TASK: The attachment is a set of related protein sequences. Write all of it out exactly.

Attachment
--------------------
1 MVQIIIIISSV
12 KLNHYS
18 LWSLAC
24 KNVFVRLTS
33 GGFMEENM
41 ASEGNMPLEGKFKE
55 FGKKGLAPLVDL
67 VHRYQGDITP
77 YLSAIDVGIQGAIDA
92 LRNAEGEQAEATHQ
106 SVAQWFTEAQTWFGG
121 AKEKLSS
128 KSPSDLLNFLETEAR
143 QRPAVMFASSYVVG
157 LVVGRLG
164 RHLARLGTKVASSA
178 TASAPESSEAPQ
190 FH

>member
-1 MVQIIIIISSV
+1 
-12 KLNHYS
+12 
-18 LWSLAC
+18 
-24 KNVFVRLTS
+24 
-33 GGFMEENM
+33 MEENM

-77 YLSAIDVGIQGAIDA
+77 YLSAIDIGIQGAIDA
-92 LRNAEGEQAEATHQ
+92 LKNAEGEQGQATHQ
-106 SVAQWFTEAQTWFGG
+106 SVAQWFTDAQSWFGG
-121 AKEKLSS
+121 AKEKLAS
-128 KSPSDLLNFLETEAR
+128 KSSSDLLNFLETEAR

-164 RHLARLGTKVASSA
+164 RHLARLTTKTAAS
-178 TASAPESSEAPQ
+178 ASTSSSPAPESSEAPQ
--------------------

1 MVQIIIIISSV
12 KLNHYS
18 LWSLAC
24 KNVFVRLTS
33 GGFMEENM
41 ASEGNMPLEGKFKE
55 FGKKGLAPLVDL
67 VHRYQGDITP
77 YLSAIDVGIQGAIDA
92 LRNAEGEQAEATHQ
106 SVAQWFTEAQTWFGG
121 AKEKLSS
128 KSPSDLLNFLETEAR
143 QRPAVMFASSYVVG
157 LVVGRLG
164 RHLARLGTKVASSA
178 TASAPESSEAPQ
190 FH

>member
-1 MVQIIIIISSV
+1 
-12 KLNHYS
+12 
-18 LWSLAC
+18 
-24 KNVFVRLTS
+24 
-33 GGFMEENM
+33 MEENM

-77 YLSAIDVGIQGAIDA
+77 YLSAIDIGIQGAIDA
-92 LRNAEGEQAEATHQ
+92 LKNAEGEQGQATHQ
-106 SVAQWFTEAQTWFGG
+106 SVAQWFTDAQSWFGG
-121 AKEKLSS
+121 AKEKLAS
-128 KSPSDLLNFLETEAR
+128 KSSSDLLNFLETEAR

-164 RHLARLGTKVASSA
+164 RHLARLTTKTAAS
-178 TASAPESSEAPQ
+178 ASTSSSPAPESSEAPQ